“At this time there does not appear to be any vulnerability that the malware is exploiting, but rather it is a classic case of social engineering,” Ptacek said. “The infected users thought they were installing an app to send and receive payments on Bitcoin Stealth Addresses, but the app did more than was advertised when it installed the malware. Since the user was intending to install the app, Gatekeeper warnings wouldn’t have been effective at stopping those users from running the app.”

The consultancy said the CoinThief Trojan is a dropper that installs browser extensions on Safari and Chrome running on OS X. The extensions keep tabs on Web traffic from the browsers and watches for log-in attempts on pre-loaded Bitcoin exchanges such as Mt. Gox and BTC-e and wallet sites such as blockchain.info. The extensions, meanwhile, are generically named “Pop-up Blocker,” and arrive with an equally generic description that wouldn’t raise suspicions with the user or security researchers.

“Additionally, the malware appears to monitor specific file locations on disk, checking to see when they are modified. Analysis of this malware is still in the early stages, so more information is likely to come to light moving forward,” Ptacek said.

The attackers hosted the source code and a precompiled version of the app on GitHub, SecureMac said. The source code and app, however, were not a match. The pre-compiled app contained malware not present in the source code and infected OS X users with CoinThief. Not only does the malware watch Web traffic, but it connects to a remote command and control server where it sends the stolen credentials and also receives updates from the attackers.

“Information sent back to the server isn’t limited to Bitcoin login credentials, but also includes the username and UUID (unique identifier) for the infected Mac, as well as the presence of a variety of Bitcoin-related apps on the system,”  SecureMac said on its site.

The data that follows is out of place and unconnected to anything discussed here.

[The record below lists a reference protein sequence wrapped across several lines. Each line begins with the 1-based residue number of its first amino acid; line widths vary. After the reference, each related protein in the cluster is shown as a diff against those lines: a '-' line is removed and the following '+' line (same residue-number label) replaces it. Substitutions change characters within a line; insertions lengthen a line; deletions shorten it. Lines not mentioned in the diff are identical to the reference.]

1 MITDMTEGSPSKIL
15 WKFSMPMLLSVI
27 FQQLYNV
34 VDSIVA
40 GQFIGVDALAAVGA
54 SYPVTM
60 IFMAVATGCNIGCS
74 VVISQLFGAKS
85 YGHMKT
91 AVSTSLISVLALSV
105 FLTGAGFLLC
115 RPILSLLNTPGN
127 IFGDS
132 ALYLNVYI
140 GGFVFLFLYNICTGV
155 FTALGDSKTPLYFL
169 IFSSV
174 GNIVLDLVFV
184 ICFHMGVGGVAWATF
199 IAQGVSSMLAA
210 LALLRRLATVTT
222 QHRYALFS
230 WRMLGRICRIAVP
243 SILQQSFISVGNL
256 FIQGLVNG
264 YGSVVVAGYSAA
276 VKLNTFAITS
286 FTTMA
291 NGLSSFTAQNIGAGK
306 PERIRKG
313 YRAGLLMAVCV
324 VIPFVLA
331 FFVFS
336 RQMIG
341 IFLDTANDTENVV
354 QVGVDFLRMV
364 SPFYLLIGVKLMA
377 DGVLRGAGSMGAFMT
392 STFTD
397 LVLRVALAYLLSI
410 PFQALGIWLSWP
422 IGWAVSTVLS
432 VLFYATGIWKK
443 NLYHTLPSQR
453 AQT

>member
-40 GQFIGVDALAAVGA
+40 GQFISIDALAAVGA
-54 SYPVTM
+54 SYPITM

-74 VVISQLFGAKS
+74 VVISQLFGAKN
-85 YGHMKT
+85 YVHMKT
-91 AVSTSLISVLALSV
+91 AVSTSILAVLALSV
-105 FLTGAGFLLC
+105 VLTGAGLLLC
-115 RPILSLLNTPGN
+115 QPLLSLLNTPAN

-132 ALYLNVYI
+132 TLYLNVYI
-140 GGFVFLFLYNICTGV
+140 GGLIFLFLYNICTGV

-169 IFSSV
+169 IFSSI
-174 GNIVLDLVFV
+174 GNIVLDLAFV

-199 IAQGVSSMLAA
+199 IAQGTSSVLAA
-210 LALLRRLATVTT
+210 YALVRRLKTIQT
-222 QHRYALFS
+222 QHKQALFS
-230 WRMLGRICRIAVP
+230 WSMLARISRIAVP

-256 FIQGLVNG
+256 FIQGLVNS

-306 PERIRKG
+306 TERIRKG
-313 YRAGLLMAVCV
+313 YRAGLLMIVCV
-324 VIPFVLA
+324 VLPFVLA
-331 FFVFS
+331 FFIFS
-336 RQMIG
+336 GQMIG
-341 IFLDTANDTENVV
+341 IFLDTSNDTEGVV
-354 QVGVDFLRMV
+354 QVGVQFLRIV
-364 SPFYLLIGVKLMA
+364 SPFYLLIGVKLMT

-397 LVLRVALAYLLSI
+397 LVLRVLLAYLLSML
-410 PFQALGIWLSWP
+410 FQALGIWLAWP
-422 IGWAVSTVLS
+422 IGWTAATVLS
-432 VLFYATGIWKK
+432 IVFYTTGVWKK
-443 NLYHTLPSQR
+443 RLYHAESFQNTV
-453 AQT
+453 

Ptacek said the remote server was registered in Australia via bitcoinwebhosting[.]net, but appeared to be hosted elsewhere. The remote server was located at www[.]media02-cloudfront[.]com, with a current IP address of 217[.]78[.]5[.]17, but it appears to be down at this time, Ptacek said.

Apple’s security restrictions make it highly unlikely the malware would have made its way onto the Apple App Store. Also, there is no indication of a mobile component of this Trojan for iOS devices.

“The Trojan only works on OS X, and we haven’t seen any indication of the presence of an iOS version,” Ptacek said. “Furthermore, due to the security restrictions Apple has built into iOS, this malware would not be able to function on iOS.”

Tuesday, February 4, 2014

Flaming iPhone 5c Battery Sets 13-Year-Old’s Pants On Fire

from cultofmac.com
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Batteries are potentially volatile things, stuffed with electrochemical cells practically humming with electrolytes. Every once and a while, then, they’re sure to break down, and companies like Apple do literally everything in their power to make sure it doesn't happen.

Here’s why. An iPhone 5c that exploded in the pocket of a 13-year-old girl resulted in a fire so severe that she was rushed to the hospital with second-degree burns.

The iPhone was in the girl’s back pocket at the time, so it appears that the failure of the two-month iPhone might have been due to stress. She may have cracked it sitting down.

As a bigger guy who stuffs his iPhone in his own back pocket, I should probably pay attention to this girl’s misfortune before I set my ass on fire.